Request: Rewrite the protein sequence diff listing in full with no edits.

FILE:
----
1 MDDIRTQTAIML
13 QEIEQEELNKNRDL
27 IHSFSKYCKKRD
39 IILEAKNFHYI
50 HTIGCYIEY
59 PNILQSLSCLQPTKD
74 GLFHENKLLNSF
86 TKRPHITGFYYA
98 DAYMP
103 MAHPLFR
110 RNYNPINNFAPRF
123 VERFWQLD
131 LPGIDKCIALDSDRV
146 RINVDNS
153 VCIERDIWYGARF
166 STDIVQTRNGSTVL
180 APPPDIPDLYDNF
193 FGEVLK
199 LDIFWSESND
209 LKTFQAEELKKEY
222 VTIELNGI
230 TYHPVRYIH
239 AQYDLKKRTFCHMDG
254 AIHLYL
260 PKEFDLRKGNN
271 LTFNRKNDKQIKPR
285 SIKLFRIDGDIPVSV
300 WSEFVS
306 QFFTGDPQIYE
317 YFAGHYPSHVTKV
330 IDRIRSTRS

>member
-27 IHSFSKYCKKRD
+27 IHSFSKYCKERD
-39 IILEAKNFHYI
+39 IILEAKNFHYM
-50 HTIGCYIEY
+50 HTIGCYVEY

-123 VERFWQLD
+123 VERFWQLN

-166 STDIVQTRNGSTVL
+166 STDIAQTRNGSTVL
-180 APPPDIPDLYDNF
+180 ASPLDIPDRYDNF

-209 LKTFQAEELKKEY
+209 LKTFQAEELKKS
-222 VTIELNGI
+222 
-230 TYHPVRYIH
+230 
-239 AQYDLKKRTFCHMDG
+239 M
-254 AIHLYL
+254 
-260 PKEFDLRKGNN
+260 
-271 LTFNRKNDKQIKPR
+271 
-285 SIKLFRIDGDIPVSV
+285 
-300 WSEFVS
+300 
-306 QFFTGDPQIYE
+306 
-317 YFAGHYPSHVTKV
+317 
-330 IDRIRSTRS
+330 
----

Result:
1 MDDIRTQTAIML
13 QEIEQEELNKNRDL
27 IHSFSKYCKKRD
39 IILEAKNFHYI
50 HTIGCYIEY
59 PNILQSLSCLQPTKD
74 GLFHENKLLNSF
86 TKRPHITGFYYA
98 DAYMP
103 MAHPLFR
110 RNYNPINNFAPRF
123 VERFWQLD
131 LPGIDKCIALDSDRV
146 RINVDNS
153 VCIERDIWYGARF
166 STDIVQTRNGSTVL
180 APPPDIPDLYDNF
193 FGEVLK
199 LDIFWSESND
209 LKTFQAEELKKEY
222 VTIELNGI
230 TYHPVRYIH
239 AQYDLKKRTFCHMDG
254 AIHLYL
260 PKEFDLRKGNN
271 LTFNRKNDKQIKPR
285 SIKLFRIDGDIPVSV
300 WSEFVS
306 QFFTGDPQIYE
317 YFAGHYPSHVTKV
330 IDRIRSTRS

>member
-27 IHSFSKYCKKRD
+27 IHSFSKYCKERD
-39 IILEAKNFHYI
+39 IILEAKNFHYM
-50 HTIGCYIEY
+50 HTIGCYVEY

-123 VERFWQLD
+123 VERFWQLN

-166 STDIVQTRNGSTVL
+166 STDIAQTRNGSTVL
-180 APPPDIPDLYDNF
+180 ASPLDIPDRYDNF

-209 LKTFQAEELKKEY
+209 LKTFQAEELKKS
-222 VTIELNGI
+222 
-230 TYHPVRYIH
+230 
-239 AQYDLKKRTFCHMDG
+239 M
-254 AIHLYL
+254 
-260 PKEFDLRKGNN
+260 
-271 LTFNRKNDKQIKPR
+271 
-285 SIKLFRIDGDIPVSV
+285 
-300 WSEFVS
+300 
-306 QFFTGDPQIYE
+306 
-317 YFAGHYPSHVTKV
+317 
-330 IDRIRSTRS
+330 